COMMERCIAL - Modern pirates call for modern measures

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Allianz Australia answers questions on the effect of piracy and marine insurance policies

COMMERCIAL - Modern pirates call for modern measures
COMMERCIAL - Modern pirates call for modern measures

What happens if pirates hijack a boat to extort a ransom? Or, what happens if a voyage is terminated due to an act of war?

These are some of the questions that insurance company Allianz said are answered in the Allianz Global Corporate and Specialty’s (AGCS) most recent report Protection against Piracy, which responds to brokers’ frequently asked questions on how marine insurance policies respond to piracy.

AGCS in Australia said it released the report as a follow-up to the recent AGCS study Piracy: An ancient risk with modern faces. Allianz said the report will be available as a reference tool for brokers to use when discussing with their clients the exposure piracy might create for their business and what protection marine insurance policies may offer.

The insurance company said that recent events in one of the world’s busiest shipping channels off the coast of Somalia through the Suez Canal and Gulf of Aden demonstrate that the ancient risk of seaborne piracy against transport vessels continues to be a significant concern for international trade today, albeit with a new focus.

General Manager for AGCS Pacific, Stefan Feldmann said: "Pirates have been around for as long as people have used the sea as trade routes.

"Recent events in one of the world’s busiest shipping channels off the coast of Somalia through the Suez Canal and the Gulf of Aden, illustrates that seaborne piracy against transport vessels continues to be a significant concern for international trade today.

"It is often difficult to stay abreast of insurance policies covering piracy. The Report was developed to create awareness around technical content on what an act of piracy is, and some of the salient clauses in the standard marine insurance wordings in use that could apply to acts of piracy," said Feldmann.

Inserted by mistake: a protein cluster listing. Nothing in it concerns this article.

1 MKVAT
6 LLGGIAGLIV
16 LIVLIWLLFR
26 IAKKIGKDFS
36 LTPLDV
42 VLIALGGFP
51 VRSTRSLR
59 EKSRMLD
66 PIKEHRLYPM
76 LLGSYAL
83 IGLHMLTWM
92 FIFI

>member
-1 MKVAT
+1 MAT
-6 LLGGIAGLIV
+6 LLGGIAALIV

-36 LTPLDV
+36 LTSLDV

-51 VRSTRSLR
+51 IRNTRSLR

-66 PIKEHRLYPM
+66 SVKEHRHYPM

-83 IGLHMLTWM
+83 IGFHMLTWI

Allianz said included in the report are details on how marine insurance clauses may respond to piratical acts. Some of the key areas covered include:
* What happens if the voyage is terminated due to an act of war and cargo is discharged at an unintended foreign port?
* What happens if the ship or cargo is captured, seized, arrested or detained as an act of war?
* Can the Insured claim for loss of the Interest when it is unable to gain access to it even though the Interest is known not to have been damaged or destroyed?
* What happens if the act is carried out by a group who is politically or religiously inspired?
* What happens if the ‘so called’ pirates are hijacking the Interests to extort a ransom?

Allianz said the Report will assist brokers to understand how their clients’ marine insurance policies may respond to such events.

The insurance company said total cost of piracy on the global economy has been estimated to be between $US13 and $US16 billion each year (source www.heritage.org/Research/AsiaandthePacific/BG1379.cfm?renderforprint=1).

Allianz Australia offers boat insurance through its agent Club Marine, one of Australia’s largest insurance agencies specialising in pleasure and commercial leisure craft.


 


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